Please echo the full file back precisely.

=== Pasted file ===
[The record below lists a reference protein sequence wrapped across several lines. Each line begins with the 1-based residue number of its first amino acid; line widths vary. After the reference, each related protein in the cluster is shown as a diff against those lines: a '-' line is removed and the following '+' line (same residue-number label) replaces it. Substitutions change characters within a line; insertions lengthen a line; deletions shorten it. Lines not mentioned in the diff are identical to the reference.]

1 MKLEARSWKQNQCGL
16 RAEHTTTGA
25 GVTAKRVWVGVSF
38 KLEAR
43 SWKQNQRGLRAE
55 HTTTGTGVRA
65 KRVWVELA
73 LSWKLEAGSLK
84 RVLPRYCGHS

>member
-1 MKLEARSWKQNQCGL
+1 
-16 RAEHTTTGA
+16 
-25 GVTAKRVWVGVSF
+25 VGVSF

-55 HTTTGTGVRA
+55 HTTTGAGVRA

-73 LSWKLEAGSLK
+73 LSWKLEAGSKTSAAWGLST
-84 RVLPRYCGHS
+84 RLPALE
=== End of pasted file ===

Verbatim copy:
[The record below lists a reference protein sequence wrapped across several lines. Each line begins with the 1-based residue number of its first amino acid; line widths vary. After the reference, each related protein in the cluster is shown as a diff against those lines: a '-' line is removed and the following '+' line (same residue-number label) replaces it. Substitutions change characters within a line; insertions lengthen a line; deletions shorten it. Lines not mentioned in the diff are identical to the reference.]

1 MKLEARSWKQNQCGL
16 RAEHTTTGA
25 GVTAKRVWVGVSF
38 KLEAR
43 SWKQNQRGLRAE
55 HTTTGTGVRA
65 KRVWVELA
73 LSWKLEAGSLK
84 RVLPRYCGHS

>member
-1 MKLEARSWKQNQCGL
+1 
-16 RAEHTTTGA
+16 
-25 GVTAKRVWVGVSF
+25 VGVSF

-55 HTTTGTGVRA
+55 HTTTGAGVRA

-73 LSWKLEAGSLK
+73 LSWKLEAGSKTSAAWGLST
-84 RVLPRYCGHS
+84 RLPALE